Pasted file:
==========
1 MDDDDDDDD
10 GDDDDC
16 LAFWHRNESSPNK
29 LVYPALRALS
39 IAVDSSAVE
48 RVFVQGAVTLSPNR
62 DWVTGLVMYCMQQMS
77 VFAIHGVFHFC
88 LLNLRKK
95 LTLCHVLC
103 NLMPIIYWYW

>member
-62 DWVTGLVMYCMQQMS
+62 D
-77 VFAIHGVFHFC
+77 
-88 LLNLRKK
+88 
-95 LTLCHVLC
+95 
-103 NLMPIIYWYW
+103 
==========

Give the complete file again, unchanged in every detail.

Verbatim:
1 MDDDDDDDD
10 GDDDDC
16 LAFWHRNESSPNK
29 LVYPALRALS
39 IAVDSSAVE
48 RVFVQGAVTLSPNR
62 DWVTGLVMYCMQQMS
77 VFAIHGVFHFC
88 LLNLRKK
95 LTLCHVLC
103 NLMPIIYWYW

>member
-62 DWVTGLVMYCMQQMS
+62 D
-77 VFAIHGVFHFC
+77 
-88 LLNLRKK
+88 
-95 LTLCHVLC
+95 
-103 NLMPIIYWYW
+103 